Since heroin is much more difficult and expensive to make than cocaine, the Colombians have had to bring in chemists from abroad to teach the process, according to a Colombian police source. He said he had received reports of Asian heroin “cooks” charging the Colombians tens of thousands of dollars to share their know-how.
In Washington, Jimenez said that the DEA had analyzed heroin samples that, although similar to the drug produced in Southeast Asia, were identified as Colombian by intelligence sources. But the U.S. official in Bogota said it was still not clear whether Colombian traffickers were reaching the estimated 500,000 addicts in the United States.
A kilogram (2.2 pounds) of the drug sells for about $150,000 in the United States, compared to about $20,000 for the same amount of cocaine. What is clear is that the traffickers are betting on the future of the heroin market in both the United States and Europe by persuading thousands of poor peasants to grow poppies.
The U.S. official said that although agents had been monitoring the Colombian poppy cultivations since 1984, they had not been overly concerned because of the small size of the fields, one or two acres at most.
That situation changed dramatically last August, when Colombian police destroyed 2,276 acres of poppy fields clinging to the mountainsides in the southern state of Huila. Officials estimate that the poppies were capable of producing enough opium paste in one harvest to make more than 2,000 pounds of heroin.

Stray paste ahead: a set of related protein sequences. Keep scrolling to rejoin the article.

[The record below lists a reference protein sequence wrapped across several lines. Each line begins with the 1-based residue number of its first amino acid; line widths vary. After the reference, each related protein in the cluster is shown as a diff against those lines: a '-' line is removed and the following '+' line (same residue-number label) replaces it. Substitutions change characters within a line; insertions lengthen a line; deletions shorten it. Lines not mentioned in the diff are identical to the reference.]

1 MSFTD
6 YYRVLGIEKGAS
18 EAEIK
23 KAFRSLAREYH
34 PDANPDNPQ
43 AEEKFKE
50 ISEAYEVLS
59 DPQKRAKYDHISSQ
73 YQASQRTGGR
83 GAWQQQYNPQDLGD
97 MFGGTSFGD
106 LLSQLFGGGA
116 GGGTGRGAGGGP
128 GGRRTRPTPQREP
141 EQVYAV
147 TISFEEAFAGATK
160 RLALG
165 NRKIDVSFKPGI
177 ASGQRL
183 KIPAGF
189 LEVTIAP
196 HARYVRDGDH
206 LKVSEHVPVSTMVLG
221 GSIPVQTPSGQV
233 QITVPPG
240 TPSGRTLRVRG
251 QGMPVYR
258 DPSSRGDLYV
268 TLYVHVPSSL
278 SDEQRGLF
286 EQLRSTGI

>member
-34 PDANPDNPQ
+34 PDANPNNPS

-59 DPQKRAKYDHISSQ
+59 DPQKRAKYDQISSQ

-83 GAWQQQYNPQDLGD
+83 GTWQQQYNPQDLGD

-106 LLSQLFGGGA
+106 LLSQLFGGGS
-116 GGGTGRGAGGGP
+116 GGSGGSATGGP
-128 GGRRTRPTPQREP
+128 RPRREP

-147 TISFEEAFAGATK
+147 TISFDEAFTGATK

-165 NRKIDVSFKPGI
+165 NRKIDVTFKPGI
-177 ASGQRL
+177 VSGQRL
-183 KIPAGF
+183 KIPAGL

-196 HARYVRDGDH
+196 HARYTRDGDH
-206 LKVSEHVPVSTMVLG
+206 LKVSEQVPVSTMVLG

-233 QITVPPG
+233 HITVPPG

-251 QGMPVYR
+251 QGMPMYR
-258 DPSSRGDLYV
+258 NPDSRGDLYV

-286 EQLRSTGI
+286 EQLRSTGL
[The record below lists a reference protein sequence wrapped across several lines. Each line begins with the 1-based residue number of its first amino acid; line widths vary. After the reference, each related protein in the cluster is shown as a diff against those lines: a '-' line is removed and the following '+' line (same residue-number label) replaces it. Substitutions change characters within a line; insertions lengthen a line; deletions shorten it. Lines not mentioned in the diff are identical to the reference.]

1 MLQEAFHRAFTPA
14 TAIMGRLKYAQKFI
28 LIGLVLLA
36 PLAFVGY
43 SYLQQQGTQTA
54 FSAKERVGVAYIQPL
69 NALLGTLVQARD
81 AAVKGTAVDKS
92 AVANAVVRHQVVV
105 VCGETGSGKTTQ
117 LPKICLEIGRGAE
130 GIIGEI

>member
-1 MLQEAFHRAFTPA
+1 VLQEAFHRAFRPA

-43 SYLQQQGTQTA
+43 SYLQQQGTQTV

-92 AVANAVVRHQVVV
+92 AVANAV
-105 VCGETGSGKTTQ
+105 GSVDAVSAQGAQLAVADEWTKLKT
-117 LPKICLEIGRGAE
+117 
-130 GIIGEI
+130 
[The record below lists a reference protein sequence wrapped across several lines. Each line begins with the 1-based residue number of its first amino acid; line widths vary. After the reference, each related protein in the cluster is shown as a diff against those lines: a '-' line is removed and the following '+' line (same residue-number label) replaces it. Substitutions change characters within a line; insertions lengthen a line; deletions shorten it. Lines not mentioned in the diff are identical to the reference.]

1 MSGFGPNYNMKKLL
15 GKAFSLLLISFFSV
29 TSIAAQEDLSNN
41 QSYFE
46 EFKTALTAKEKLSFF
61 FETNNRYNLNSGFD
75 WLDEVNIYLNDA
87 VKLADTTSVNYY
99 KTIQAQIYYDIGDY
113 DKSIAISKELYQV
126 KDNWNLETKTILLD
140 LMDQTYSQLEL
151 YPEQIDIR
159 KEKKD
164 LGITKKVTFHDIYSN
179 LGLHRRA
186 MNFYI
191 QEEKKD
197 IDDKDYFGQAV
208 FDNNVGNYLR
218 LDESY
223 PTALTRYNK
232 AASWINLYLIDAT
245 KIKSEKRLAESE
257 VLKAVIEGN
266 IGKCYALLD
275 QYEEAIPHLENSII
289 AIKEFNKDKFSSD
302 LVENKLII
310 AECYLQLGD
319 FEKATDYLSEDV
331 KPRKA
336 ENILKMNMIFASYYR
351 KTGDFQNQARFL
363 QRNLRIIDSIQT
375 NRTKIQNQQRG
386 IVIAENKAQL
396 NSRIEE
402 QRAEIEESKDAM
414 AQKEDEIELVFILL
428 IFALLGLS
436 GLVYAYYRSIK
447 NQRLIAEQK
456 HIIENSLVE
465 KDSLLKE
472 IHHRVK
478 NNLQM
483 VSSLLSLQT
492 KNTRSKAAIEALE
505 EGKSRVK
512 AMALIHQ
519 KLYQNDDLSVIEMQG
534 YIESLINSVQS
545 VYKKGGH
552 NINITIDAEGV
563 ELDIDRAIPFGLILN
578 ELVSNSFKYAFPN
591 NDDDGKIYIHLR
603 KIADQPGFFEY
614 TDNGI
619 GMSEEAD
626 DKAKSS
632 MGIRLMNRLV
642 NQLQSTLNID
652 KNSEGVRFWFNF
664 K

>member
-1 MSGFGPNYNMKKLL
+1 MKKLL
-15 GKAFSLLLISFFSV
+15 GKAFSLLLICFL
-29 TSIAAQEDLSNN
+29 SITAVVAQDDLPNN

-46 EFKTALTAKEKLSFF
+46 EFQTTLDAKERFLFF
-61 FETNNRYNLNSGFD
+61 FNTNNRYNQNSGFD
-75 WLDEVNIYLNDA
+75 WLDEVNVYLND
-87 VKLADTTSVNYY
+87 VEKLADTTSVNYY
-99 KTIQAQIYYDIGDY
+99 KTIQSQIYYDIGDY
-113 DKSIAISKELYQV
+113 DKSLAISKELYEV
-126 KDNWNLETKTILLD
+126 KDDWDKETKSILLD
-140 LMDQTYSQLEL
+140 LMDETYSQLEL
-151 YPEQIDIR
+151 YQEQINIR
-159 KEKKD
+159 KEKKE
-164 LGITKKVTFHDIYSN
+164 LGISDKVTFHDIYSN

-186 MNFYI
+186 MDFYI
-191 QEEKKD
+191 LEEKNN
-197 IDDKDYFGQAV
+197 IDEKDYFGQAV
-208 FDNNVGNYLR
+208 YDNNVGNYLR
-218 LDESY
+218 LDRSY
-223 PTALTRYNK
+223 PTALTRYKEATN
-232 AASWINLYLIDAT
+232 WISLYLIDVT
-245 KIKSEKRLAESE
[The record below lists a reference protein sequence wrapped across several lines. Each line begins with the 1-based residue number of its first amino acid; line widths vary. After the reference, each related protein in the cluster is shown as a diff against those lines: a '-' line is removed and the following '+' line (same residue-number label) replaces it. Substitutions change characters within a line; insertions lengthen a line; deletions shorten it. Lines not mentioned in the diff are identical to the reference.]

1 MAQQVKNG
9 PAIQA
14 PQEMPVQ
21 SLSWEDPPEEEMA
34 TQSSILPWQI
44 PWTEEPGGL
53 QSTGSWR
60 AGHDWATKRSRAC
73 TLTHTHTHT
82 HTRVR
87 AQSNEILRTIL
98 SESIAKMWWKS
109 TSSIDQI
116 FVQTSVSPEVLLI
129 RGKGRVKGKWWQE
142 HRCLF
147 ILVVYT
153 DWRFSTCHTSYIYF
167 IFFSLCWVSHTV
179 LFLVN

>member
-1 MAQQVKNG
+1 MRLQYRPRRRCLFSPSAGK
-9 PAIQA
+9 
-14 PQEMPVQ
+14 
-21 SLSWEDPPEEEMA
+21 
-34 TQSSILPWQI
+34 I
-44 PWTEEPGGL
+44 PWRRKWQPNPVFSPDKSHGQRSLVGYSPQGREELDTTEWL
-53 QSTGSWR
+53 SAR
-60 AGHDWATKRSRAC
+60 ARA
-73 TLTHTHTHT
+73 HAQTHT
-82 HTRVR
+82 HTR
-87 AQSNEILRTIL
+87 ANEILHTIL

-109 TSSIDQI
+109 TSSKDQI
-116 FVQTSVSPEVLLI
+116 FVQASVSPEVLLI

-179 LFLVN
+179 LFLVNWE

“The quantity blew my mind,” the U.S. official said. “I never expected to find that much anywhere in Colombia.”
He and other officials say they are convinced that such widespread poppy cultivation means that there are heroin laboratories somewhere in Colombia. The problem is finding them: Unlike cocaine, heroin can be produced in a small room.
Apparently content to keep going after the raw material, police have destroyed a record 3,000 acres of Colombian poppies in 1991. The chief of the national police, Gen. Miguel Gomez Padilla, said in September that his men would be able to eradicate the rest by the end of the year.